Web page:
Saskatchewan’s government wants to change the way provinces receive money through Canada’s equalization program.

Premier Scott Moe proposed Wednesday a “50-50 Formula” that would see half of the money in the equalization pool distributed under the federal government’s existing allocation method and half sent out on a per-capita basis.

“It’s a very simple proposal,” Moe said. “Fifty per cent of the funds stay under the existing program. Fifty per cent is based on: ‘How many people do you have in your province? You get this number of dollars.’”

The per-capita distribution would be based on the population of each province, relative to other provinces’ populations, according to the provincial government.

The equalization program aims to address fiscal disparities among provinces.

Historically, the program has been a source of conflict between governments within the federation. Six provinces received payments this year, with Quebec receiving the largest slice of the pie — $11 billion. Saskatchewan has not received any money from equalization payments over the past 11 years, according to Moe.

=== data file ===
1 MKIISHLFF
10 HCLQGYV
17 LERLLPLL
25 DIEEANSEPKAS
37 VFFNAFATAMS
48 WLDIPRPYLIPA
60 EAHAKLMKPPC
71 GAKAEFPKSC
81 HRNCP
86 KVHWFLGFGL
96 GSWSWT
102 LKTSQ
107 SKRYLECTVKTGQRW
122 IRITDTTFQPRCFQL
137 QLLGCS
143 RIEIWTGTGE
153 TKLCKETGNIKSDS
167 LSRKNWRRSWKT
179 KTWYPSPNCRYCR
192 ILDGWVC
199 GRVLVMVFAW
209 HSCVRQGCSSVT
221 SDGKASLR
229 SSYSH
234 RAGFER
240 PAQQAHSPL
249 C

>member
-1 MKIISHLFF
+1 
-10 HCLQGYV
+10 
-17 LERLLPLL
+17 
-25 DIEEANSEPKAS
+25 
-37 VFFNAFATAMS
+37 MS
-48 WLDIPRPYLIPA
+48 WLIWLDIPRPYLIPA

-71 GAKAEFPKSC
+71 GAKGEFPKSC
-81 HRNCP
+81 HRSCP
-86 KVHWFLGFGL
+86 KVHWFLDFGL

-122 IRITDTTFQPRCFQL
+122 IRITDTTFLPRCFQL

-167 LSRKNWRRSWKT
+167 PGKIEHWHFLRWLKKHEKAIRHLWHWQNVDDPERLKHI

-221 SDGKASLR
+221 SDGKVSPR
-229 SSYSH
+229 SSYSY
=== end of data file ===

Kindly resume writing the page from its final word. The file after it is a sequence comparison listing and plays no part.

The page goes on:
“It’s becoming increasingly apparent that equalization is an inequitable and flawed program,” the premier said. “Equalization, as it operates now, is not fair to Saskatchewan taxpayers and we believe there’s a better way.”

The existing formula measures each province’s ability to raise revenues, or their fiscal capacity, to determine whether a province qualifies for an equalization payment. Each province’s capacity is measured against the average fiscal capacity of all provinces.

Moe’s proposed change would mean Saskatchewan would receive $300 million, or about 1.6 per cent of the equalization pool, for the 2019-20 year.

Opposition Leader Ryan Meili questioned the proposal.

“This really isn’t a change in the formula. It’s just cutting the formula in half,” Meili said.

He cautioned: “Be careful what you wish for.”

“The reason I say, ‘Be careful what you wish for,’ is this is really an insurance program for those economies that are struggling more, and while we’ve been fortunate the last few years to not require that support, in the past we certainly have needed it.”

Saskatchewan’s government does not pay money into the federal program, but all Canadian taxpayers contribute through federal taxes. Saskatchewan taxpayers contribute about $600 million per year to the $19-billion pool, according to the provincial government.

The equalization program is due for a twice-a-decade update before the 2019-20 fiscal year.

The Canadian government did not directly address Moe’s proposal Wednesday, but noted in a statement to CTV News that finance ministers from the provinces and territories will be in Ottawa on June 26 to meet with the federal government.

--- with files from The Canadian Press